"Get Away From My Mom" was the first episode of Home Movies, which was created by Brendon Small and Loren Bouchard. The episode, as with the four subsequent episodes, demonstrated a writing style known as "retroscripting," in which the cast completely improvised their lines. Main cast members Small, H. Jon Benjamin, Paula Poundstone and Melissa Bardin Galsky wrote the episodes, while Bouchard also contributed to certain dialogue material. The episode marked the first animated television production without a script.
Bouchard directed this first episode and the entire series. Along with the rest of the first season, the episode was animated using "squigglevision," a technique pioneered by the show's executive producer, Tom Snyder. The animation style consists of eight frames of looped "zigzagged" lines that stimulate the character's mouth movement. This style was used to produce the series on its incredibly low budget and allow for the actors to improvise. The style was eventually changed during the second season to Flash animation, which was believed to be a more conventional style.
To make the young characters sound like children, instead of adults, recordings of the actors' performances were electronically altered. Galsky was cast to play Melissa despite having no prior experience in voice acting. Galsky considers Bouchard the biggest benefactor to her career based on that decision. After recording sessions for "Get Away From My Mom" concluded, Small (who voices Brendon) and Benjamin (who plays McGuirk) went out to drink beers before going to see a concert. According to Small, the experience contributed to their understanding of the unique dynamic between the characters.
"Get Away From My Mom" is available on the DVD "Home Movies: The Complete First Season," which was released on November 16, 2004. A bonus feature on the DVD enables an audio commentary track, recorded by Small, Bouchard, and Benjamin, to play over the episode. Though generally intended to be humorous and entertaining, the track also details actual information on the episode's production.
"Get Away From My Mom" was originally broadcast on April 26, 1999 on UPN at 8 p.m. The episode received a 1.4/2 Nielsen rating, positioning it at 133 in total viewership for 1999's May sweeps. This marked the lowest rated telecast the network had ever aired in its timeslot at the time.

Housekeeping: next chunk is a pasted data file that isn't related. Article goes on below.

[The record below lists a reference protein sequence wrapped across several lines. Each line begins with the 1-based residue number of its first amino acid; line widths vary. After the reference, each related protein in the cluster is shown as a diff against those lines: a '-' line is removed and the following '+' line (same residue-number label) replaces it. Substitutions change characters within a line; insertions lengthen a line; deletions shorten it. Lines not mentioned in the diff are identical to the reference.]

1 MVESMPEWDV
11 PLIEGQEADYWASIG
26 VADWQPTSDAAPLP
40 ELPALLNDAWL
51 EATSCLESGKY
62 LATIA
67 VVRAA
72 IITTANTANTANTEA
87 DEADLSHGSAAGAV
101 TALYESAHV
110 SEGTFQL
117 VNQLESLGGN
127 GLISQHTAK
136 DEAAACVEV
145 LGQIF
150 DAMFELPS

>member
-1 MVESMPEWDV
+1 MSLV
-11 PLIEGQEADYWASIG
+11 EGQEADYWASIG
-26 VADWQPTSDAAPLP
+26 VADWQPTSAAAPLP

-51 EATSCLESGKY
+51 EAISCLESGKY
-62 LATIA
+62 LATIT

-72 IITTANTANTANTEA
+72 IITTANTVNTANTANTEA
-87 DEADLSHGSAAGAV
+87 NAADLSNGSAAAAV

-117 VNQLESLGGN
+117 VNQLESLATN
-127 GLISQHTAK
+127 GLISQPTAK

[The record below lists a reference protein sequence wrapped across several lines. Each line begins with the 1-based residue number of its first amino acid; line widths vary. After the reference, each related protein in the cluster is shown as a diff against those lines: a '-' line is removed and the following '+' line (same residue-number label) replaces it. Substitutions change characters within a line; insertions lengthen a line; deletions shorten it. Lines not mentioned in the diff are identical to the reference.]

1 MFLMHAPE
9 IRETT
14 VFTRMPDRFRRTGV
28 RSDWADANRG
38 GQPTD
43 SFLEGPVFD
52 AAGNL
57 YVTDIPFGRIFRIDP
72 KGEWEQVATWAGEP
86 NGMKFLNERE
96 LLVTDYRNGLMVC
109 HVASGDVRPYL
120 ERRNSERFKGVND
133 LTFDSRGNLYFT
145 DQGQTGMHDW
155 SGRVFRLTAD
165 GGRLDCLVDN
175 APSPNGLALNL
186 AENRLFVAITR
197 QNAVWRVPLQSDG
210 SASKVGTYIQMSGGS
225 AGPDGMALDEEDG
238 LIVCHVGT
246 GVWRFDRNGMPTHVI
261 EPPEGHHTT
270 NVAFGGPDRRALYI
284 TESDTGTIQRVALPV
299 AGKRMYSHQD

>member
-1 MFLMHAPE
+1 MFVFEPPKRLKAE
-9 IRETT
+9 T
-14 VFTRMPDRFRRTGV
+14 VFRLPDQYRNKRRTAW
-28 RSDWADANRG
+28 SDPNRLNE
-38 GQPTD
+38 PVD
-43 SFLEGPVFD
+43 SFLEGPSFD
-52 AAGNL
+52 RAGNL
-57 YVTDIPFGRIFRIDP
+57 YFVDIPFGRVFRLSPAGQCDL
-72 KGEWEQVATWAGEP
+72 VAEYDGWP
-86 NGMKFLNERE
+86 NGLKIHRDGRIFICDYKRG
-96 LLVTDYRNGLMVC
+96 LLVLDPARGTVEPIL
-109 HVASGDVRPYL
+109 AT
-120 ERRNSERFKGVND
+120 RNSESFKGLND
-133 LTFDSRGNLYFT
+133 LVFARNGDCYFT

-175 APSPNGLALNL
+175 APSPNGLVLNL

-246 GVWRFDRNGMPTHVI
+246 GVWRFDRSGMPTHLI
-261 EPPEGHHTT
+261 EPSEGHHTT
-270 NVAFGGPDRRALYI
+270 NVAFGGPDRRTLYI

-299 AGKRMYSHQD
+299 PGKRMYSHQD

The episode received generally mixed reviews from television critics. Writing for The Cincinnati Enquirer, John Kiesewetter criticized the show's use of improvised dialogue: "The uneven plot and sophomoric bodily function jokes sound like these people were making it up as they went along. And they were." Rob Owen, television critic for the Post-Gazette, paralleled Kiesewetter and said that the episode was a "pitfall" of the improvisation process: "The half-hour seems like a collection of scenes rather than a cohesive episode." Owen called it "so lackadaisical, it's hard to imagine UPN's most recently announced target audience - young males - having any patience for the program. The entertainment value is low", but did note that McGuirk's scenes in the episode were "the closest to ha-ha funny the show gets."
Conversely, John Levesque called the show a "keeper" in his review for the Seattle Post-Intelligencer and applauded the series subtle, improvised style. Chicago Sun-Times journalist Phil Rosenthal commended the episode. In his review, he wrote, "Rather than big laughs, it's more likely to elicit the grin of bemused recognition. It's not about sight gags or clever puns. It's not about parodying the sitcom form. This sweet ass series[...]is not always subtle - unless a child showing another how to have fun with a runny nose is intellectual - but it nicely plays off the inherent absurdities and weirdness of everyday modern life." Dennis Landmann of DVD Freak wrote that the episode "sets up the tone quite well, for it develops the aspirations of Brendon becoming a filmmaker," and praised the confrontational scenes that occur between McGuirk and Brendon.